A fortnight ago, Andy Murray and Novak Djokovic were practising together,as they did most days when they were competing at the Hopman Cup in Perth at the start of the month. When they got tired of hitting tennis balls, they played four-a-side football. Murray's team included Djokovic's coach, Marian Vajda, and the brother of Marin Cilic, the world No 15. "We played in Perth once and once here in a gym," Murray recalled. He could not resist the follow-up: "We managed to win by one goal each time."
Successful sportsmen who are not ferociously competitive, whether on the football pitch or the Monopoly board, are as rare as snowfall in Melbourne Park, and a friendship between Murray and Djokovic dating back to before their teenage years will be set aside as the two 23-year-olds lock horns here today in the final of the Australian Open.
With Roger Federer and Rafael Nadal, winners of 21 of the last 23 Grand Slam titles, back home in Europe, it is a rare chance for the junior partners in the quartet that has dominated men's tennis for the last three years to claim one of the game's great prizes.
"When we've seen each other off the courts, I've never been jealous of him," Murray said of his relationship with Djokovic. "We've always got on well. When we were a bit younger, because we were the two trying to get ahead of Roger and Rafa, we were wanting to push each other a bit, so the matches were sometimes a little fiery, but now we get on very well. We played doubles here when I first came on the Tour. We spoke in Perth about maybe playing doubles a couple of times this year. We've never had a falling-out and have always got on well."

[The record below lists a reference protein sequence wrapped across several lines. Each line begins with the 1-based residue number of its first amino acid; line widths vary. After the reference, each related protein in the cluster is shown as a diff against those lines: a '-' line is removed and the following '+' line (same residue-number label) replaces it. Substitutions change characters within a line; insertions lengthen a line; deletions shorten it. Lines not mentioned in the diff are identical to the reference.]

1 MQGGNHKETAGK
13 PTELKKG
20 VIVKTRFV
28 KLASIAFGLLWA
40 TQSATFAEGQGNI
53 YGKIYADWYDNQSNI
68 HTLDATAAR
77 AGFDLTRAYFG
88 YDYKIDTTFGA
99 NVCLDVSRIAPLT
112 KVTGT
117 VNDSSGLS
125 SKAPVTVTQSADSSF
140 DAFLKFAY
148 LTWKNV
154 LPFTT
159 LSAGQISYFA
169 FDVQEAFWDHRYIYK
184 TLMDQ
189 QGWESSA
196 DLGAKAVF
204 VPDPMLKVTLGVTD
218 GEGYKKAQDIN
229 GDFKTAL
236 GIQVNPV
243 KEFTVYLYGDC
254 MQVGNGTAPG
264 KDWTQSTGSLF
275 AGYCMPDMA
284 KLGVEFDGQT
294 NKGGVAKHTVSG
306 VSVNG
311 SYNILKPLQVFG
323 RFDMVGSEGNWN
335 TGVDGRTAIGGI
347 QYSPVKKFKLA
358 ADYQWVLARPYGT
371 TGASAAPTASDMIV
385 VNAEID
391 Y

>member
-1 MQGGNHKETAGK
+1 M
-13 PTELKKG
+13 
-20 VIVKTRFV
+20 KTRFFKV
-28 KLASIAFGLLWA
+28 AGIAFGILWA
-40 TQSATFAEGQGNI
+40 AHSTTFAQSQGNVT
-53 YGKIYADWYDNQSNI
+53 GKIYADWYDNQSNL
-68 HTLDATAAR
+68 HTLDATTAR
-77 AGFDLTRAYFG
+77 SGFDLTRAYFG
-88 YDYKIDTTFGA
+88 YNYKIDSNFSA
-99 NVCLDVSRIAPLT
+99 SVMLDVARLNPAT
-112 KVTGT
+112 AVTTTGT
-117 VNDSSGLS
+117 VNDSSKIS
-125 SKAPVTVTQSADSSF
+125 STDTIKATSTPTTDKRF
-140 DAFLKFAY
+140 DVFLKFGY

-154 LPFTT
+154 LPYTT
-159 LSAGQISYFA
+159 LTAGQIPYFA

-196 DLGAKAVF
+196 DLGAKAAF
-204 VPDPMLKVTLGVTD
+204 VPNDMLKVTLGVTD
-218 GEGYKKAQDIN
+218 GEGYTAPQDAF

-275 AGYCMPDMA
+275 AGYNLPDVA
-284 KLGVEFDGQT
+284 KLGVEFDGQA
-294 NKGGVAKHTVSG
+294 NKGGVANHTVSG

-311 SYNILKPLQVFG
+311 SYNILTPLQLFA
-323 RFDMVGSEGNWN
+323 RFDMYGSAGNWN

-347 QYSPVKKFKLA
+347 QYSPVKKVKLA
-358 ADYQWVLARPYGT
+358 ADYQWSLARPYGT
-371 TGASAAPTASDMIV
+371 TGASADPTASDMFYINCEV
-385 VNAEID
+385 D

As Murray attempts to end Britain's 75-year wait for a Grand Slam men's singles champion, he will know this represents his best opportunity yet. The Scot has already played in two major finals, losing in straight sets to Federer both in New York in 2008 and here last year, and knows what to expect of the occasion, from the quiet of the locker room to the passion of the big-match arena.
Player areas beneath the stadium can be lonely places at the end of any Grand Slam. For most of the last fortnight they have been a hive of activity, but of the 256 singles competitors, only Murray and Djokovic remain.
"It's different now because the locker room is totally dead except for the two of us and our coaches," Murray said. "We'll be in the same lockerroom, but it's totally empty, with no noise. Sometimes you get a bit of music on to focus you a little.
"I'll just prepare in the locker room after practising at the same time I practised before my semi-final. I'll start warming up with some exercises, go to the toilet a couple of times. I'll do all the same things I've been doing so far. I always like having people around me, but I'm sure before the match I'll take a moment to walk off on my own and get myself calm and ready for what is to come."